A fierce row broke out on Twitter in recent days - over whether olive oil should be part of a healthy plant-based diet.
The spat started after vegan Cardiology Fellow Dr. Danielle Belardo, an American Board of Internal Medicine Board Certified Physician, tweeted about plant-based fats - saying they do not cause heart disease.
The tweet said: "Controversial nutrition tweet: plant-based people saying avocado, nuts, and EVOO [extra virgin olive oil] is identical to keto people saying fruit causes diabetes. Can't we all just use some reason and meet in the middle?"
This prompted journalist Jeff Nelson, VegSource founder, to respond, branding Dr. Belardo one of the 'new wave' of whole food plant-based doctors, who 'have no idea of the history and evidence of plant-based diets'.
The altercation peaked when Nelson made a couple of memes, depicting the image of an oversexualized blonde doctor, wearing a short, low-cut dress.
The memes talked about cardiologists and olive oil. One said: "My cardiologist just gave me a prescription for olive oil. I'm not sure what she wants me to do with it, but the latest research says I should..."
The other featured a cartoon blonde doctor holding a syringe of olive oil. It said: "Olive oil: job security for cardiologists."
These memes were described as 'sexist' and 'unprofessional' by some people within the medical community. In a YouTube video about the incident, Nelson denied sexism, or harassing Dr. Belardo - but did say he has been rude - for which he apologized.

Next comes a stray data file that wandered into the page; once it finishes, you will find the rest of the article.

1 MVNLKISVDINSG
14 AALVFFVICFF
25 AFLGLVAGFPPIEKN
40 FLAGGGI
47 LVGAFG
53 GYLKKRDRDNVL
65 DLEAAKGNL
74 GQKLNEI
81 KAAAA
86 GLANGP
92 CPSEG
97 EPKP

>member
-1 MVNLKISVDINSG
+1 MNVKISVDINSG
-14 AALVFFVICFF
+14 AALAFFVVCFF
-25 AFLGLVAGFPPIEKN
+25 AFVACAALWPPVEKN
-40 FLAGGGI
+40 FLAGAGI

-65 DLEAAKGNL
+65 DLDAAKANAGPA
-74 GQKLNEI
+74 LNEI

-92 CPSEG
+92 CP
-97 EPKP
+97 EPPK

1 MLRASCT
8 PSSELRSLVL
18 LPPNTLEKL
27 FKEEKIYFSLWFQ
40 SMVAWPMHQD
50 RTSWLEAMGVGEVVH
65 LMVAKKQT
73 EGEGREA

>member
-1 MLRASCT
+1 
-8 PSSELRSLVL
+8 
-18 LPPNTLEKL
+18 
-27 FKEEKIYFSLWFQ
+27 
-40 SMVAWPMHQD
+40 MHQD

Nelson told Plant Based News: “The evidence in the plant-based research community beginning in 1946 and continuing today – strongly indicates that limiting total fat (including plant fats) while following a vegan diet is the preferred path to prevent and reverse heart disease - and many other diseases.
“In the past 15 to 20 years, industry-sponsored research has muddied the waters about what is and isn’t ‘heart-healthy’. These industries are spending vast sums of money to try to make the case for their products being ‘heart-healthy’.
“People should not be taken in by food industry research, which is almost always biased. Vegans are usually good at spotting sketchy research from the egg and dairy industries; some vegans have a harder time seeing bias from vegan food industries though.”
American College of Cardiology
Dr. Belardo told PBN that her views are in line with a major health organization.
She said: "I agree with the views of the American College of Cardiology, which state that 'the evidence base for olive oil is the most comprehensive, with clear evidence for a benefit in ASCVD risk reduction. The 2015 to 2020 Dietary Guidelines for Americans support the use of liquid vegetable oils within the context of a calorie-controlled, heart-healthy diet to decrease ASCVD risk'."